1961: David Donald’s biography Charles Sumner and the Coming of the Civil War receives Pulitzer Prize.

The Goodman Mississippi native’s 1960 biography of the abolitionist statesman Charles Sumner received a Pulitzer Prize.  In 1988, Donald was awarded the Pulitzer Prize for  his biography Look Homeward: A Life of Thomas Wolfe.

January 31, 1961: James Meredith applies to University of Mississippi, telling the registrar he is black

James Meredith (MDAH Collection)
James Meredith

Image:  From the files of the Mississippi State Sovereignty Commission.

Link to the catalog

February 4, 1961: University of Mississippi rejects James Meredith’s application

March 21, 1961: Jackson Municipal Library sit-in held

Tougaloo Nine (MDAH Collection)
Tougaloo Nine

Nine Tougaloo students went to the “white” library, where they quietly read and looked for books not available at the “colored” library. The police were called and told the students to leave. When the nine refused, the police arrested them.

Link to the catalog

March 28, 1961: Tougaloo students appear at courthouse

After being held in jail for over 30 hours for “breaching the peace” at the Jackson Municipal Library, the Tougaloo students were tried and convicted. They were ordered to pay a $100 fine and were given a 30-day suspended sentence.

May 4, 1961: Freedom Rides begin

Integrated groups of Freedom Riders organized by the Congress of Racial Equality traveled through the South challenging segregation on buses and in bus stations.

May 24, 1961: Freedom Riders arrive in Jackson

Old Greyhound Bus Station.

The Freedom Riders were immediately arrested by the police while trying to integrate interstate travel facilities in Jackson, including the Greyhound and Trailways bus stations, the Illinois Central train station, and the municipal airport at Hawkins Field.

Image:  The Old Greyhound Bus Station is now an architect’s office and the site of a Mississippi Freedom Trail Marker commemorating the history of the building. The Trailways Bus Station was demolished in 1976 to construct the Davis Planetarium.

Link to the catalog

May 26, 1961: Freedom Riders convicted

Appeal bond of James L. Farmer, organizer of the Freedom Rides (MDAH Collection)
Appeal bond of James L. Farmer, organizer of the Freedom Rides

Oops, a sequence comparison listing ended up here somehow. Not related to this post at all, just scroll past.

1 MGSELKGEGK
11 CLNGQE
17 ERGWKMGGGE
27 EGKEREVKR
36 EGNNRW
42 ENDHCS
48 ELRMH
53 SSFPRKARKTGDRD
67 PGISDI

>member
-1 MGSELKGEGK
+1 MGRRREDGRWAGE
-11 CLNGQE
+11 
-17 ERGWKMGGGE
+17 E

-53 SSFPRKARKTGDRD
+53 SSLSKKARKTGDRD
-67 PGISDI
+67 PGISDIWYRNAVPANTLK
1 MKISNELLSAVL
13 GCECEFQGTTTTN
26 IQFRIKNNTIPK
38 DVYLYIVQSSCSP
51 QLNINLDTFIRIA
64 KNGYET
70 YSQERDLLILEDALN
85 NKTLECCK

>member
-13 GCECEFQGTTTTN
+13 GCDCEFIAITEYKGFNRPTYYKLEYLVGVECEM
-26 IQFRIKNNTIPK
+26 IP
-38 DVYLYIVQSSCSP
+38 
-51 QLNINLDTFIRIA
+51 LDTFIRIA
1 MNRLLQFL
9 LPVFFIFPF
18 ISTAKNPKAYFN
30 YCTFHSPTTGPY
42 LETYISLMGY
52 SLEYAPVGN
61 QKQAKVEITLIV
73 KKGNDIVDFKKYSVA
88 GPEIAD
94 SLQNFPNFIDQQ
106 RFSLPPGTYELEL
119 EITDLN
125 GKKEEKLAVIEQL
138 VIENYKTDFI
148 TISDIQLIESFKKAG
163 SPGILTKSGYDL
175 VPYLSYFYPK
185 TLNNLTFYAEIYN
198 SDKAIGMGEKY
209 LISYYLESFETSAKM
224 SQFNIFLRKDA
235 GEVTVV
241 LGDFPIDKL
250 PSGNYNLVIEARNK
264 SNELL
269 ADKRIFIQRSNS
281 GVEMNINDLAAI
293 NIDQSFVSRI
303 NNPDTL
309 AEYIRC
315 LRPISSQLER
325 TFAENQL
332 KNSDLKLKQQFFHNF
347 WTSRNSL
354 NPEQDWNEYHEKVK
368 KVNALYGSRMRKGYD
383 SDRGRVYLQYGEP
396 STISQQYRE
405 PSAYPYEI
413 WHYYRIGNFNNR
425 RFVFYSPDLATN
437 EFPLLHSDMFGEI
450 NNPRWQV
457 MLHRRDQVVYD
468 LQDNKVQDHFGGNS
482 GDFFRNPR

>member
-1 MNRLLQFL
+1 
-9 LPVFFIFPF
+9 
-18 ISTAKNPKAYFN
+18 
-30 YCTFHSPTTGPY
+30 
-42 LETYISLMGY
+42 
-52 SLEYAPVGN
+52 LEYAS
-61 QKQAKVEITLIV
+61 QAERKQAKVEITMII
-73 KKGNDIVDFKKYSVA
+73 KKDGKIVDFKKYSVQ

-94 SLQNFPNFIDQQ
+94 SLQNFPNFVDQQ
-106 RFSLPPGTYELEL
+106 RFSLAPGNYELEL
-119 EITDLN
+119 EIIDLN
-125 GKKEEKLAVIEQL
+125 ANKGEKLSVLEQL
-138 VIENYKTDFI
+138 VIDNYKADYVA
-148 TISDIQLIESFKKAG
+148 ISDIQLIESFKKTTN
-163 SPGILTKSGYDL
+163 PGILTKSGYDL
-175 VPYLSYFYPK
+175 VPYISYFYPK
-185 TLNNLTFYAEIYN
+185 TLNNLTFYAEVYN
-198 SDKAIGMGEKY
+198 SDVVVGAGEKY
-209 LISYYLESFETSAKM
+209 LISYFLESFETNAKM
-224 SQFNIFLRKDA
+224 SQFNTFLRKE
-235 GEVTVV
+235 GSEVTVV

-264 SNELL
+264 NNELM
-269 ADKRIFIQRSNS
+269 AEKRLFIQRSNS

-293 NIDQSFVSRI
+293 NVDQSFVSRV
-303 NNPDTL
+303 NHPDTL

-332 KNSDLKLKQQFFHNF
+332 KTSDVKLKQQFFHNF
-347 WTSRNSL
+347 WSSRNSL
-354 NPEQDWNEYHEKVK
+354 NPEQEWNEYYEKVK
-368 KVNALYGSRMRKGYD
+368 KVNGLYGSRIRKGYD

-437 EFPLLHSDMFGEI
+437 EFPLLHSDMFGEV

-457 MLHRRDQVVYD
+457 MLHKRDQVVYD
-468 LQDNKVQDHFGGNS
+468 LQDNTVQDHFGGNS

Freedom Riders were found guilty of breach of peace and fined $200 and given a 60 day suspended sentence. Refusing to admit guilt by paying the fine or posting bail, the riders chose to remain in jail for 39 days. Hoping to break Mississippi law enforcement, more riders arrived and took the “jail no bail” stance flooding the jails.  Riders were eventually sent to Parchman to serve out their sentence.

Link to the catalog

August 1961: Student Nonviolent Coordinating Committee (SNCC) worker Robert Moses directs voter registration drive in Pike County

SNCC Button
SNCC Button

September 25, 1961: Herbert Lee murdered by Rep. E. H. Hurst at cotton gin outside Liberty

Lee had helped Student Nonviolent Coordinating Committee leader Bob Moses register African American voters.

Link to the catalog

October 4, 1961: High school students jailed in McComb

Ike Lewis and Brenda Travis were refused admittance to school after their August arrest at the McComb Greyhound station. More than 100 McComb high school students to walked out in protest and marched on city hall. Surrounded by an angry mob, the students knelt to pray on the City Hall steps. Police arrested 116 African American students for breach of peace. 97 students (under the age of eighteen) were released.  The 19 “adults,” including SNCC workers, were arrested for breach of peace and contributing to the delinquency of minors.

October 25, 1961: NASA announces national rocket test site in Hancock County

Named the Mississippi Test Operations, the facility was built to test Saturn V rockets that would later take Americans to the moon during the Apollo program.  The MTO was renamed several times throughout its history and is now known as the John C. Stennis Space Center.

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